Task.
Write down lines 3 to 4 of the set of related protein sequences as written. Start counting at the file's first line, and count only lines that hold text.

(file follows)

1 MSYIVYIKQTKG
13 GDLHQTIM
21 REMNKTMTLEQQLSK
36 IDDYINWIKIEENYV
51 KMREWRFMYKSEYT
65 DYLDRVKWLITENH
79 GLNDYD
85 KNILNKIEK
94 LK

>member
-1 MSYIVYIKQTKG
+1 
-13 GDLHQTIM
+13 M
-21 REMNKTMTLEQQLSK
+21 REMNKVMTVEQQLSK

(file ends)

21 REMNKTMTLEQQLSK
36 IDDYINWIKIEENYV